A thank-you to AbsolutePunk.net

I was on vacation last week, on a cruise that visited a few places in the Western Caribbean. It was really, really nice to mostly get away from the Internet for seven days, but there was one day I was sad to miss -- the last day I had a chance to visit AbsolutePunk.net. 

Jason announced on Thursday that he had the opportunity to buy back the AbsolutePunk.net domain from SpinMedia, and would effectively be shutting the site down and redirecting the URL to Chorus.fm, which is his new site / forum venture. 

At this point in my life I’ve decided to look to new horizons instead of dwelling on the past. Most of the code that AbsolutePunk was running on was written when I was 15. It’s time to say goodbye to our red gradient friend and emo stained logo. And you know what? Let’s also just say that we outgrew the name AbsolutePunk years ago. It stopped being remotely accurate over a decade ago, but the domain name, social media accounts, and how many people bookmarked it and viewed it every single day did matter. So now that those are mine again, I’m making the change we should have made years ago. We’re going to be pointing everything to a new website and community: Chorus.fm.
Going forward, AbsolutePunk.net will be no more. I am taking everything I loved about it and all the ideas that have been bouncing around in my head for years, and I’m bringing them to Chorus.fm. Soon I’ll be redirecting all of the domain names and social media accounts associated with AbsolutePunk to the new domains and using this opportunity to re-think exactly what it is I want this website and our community to be going forward.

This is a tough thing to write about. I could make this a very long blog, but I'd prefer not to...I think Jason and I will discuss it plenty when Encore returns this week, anyway. It's overwhelmingly foreign to type that URL into my browser and have something that isn't AbsolutePunk showing up, though. Since 2009, I've spent more time on AP.net than any other website; first as a forum member and commenter, then as a user reviewer, then as a staff member, and most recently as a "retired" staffer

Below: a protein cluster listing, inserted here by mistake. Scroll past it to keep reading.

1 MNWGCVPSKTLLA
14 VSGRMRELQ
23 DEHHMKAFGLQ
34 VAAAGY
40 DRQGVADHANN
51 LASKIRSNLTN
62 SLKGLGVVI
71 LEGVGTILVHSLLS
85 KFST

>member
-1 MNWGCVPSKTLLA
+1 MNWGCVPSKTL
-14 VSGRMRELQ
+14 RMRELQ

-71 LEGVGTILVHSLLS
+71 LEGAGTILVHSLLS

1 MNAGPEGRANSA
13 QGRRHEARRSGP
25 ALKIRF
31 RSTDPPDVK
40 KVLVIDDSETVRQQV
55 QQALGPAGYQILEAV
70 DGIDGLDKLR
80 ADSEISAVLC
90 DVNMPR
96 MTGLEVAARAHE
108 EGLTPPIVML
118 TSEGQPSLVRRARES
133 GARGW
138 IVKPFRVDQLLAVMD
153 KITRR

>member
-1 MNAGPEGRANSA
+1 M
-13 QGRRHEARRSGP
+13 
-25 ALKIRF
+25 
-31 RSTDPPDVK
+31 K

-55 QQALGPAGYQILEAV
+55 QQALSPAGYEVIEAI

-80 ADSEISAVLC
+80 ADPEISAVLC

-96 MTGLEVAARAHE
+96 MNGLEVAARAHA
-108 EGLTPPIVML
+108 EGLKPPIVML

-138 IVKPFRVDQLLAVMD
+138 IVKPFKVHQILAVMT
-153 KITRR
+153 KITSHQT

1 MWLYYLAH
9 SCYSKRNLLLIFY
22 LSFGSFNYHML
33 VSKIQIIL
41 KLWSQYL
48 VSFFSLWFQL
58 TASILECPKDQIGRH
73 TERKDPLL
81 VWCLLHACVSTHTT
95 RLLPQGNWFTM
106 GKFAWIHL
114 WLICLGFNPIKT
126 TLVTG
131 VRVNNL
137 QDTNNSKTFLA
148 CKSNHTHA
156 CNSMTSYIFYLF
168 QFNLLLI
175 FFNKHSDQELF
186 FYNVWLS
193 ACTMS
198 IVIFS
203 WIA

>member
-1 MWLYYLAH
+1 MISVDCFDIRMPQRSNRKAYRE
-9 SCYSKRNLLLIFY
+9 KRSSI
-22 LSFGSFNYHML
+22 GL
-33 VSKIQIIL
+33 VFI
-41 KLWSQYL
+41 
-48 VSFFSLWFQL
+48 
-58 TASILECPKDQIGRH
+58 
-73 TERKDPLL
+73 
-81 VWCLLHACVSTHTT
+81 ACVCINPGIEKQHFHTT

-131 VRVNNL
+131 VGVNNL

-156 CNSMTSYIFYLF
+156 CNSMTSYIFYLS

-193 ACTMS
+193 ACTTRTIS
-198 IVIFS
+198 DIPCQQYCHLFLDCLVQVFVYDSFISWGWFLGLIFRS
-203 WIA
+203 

Imagine if Jason Tate paid me a dollar per pageview lmao.

Imagine if Jason Tate paid me a dollar per pageview lmao.

During the five and a half-ish years that I was a staff writer, I touched almost every portion of the site to some degree. I edited user reviews, became one of the most frequent news posters on the site in 2011/2012, interviewed bands, brought feature-length articles to the site for the first time, coordinated and posted features that the whole staff contributed to, and wrote a lot of reviews.  

Suffice to say that for a while, AbsolutePunk was an enormous part of my life. There was a time when posting news was the first thing I thought about in the morning, when I would stay up until the wee hours of the morning writing about some new pop-punk band. Some of my reviews were better than others, but at some point, people started to read my writing with some type of frequency as I covered the late-'00s wave of pop-punk, led by bands like The Wonder Years and labels like No Sleep and Run For Cover. 

Top 10 most-viewed album reviews of all time on AP.net. 

Now that I haven't really reviewed an album in a year or so, it's pretty wild to me that I ever wrote that many of them, or that so many people ever read/commented on my writing. But this all circles back to the point I wanted to make here in the first place. AbsolutePunk provided an underground bunker of a music forum where nerds could cram in to discuss just about anything with other people who shared one crucial interest: A total obsession with music. At school, maybe you were the person in your group of friends who really wanted to find every B-side and keep up with every new band signing to a new label. But AbsolutePunk was full of those types of people. I'll always remember being introduced to the site in high school and becoming instantly hooked on chatting about this music all day. 

The community that AP.net fostered as a "home base" of sorts for pop-punk / emo / whatever genre of music will never be matched. It grew before, during and after the highest points for pop-punk in the mainstream and remained a reliable news source for every type of music up until its last day publishing news. This is a testament to Jason's hard work and the dedication of an often-revolving group of core staffers, hundreds of whom contributed to the site over the years. 

As odd as it feels to say goodbye to AP.net -- a place that I imagine a lot of people assumed would keep posting news for the better part of eternity -- it does feel as though the time is right in many ways. Seeing as how I spend two hours on the phone with Jason every week, it became clear a long time ago that he was ready for a new start. Collectively, I think the community will embrace something fresh as well. I'd encourage all former AP.net readers to check out Jason's introductory post, create an account on the new forum, and read up on how to become a patron of Chorus.fm or Encore. I can't wait to watch Chorus grow.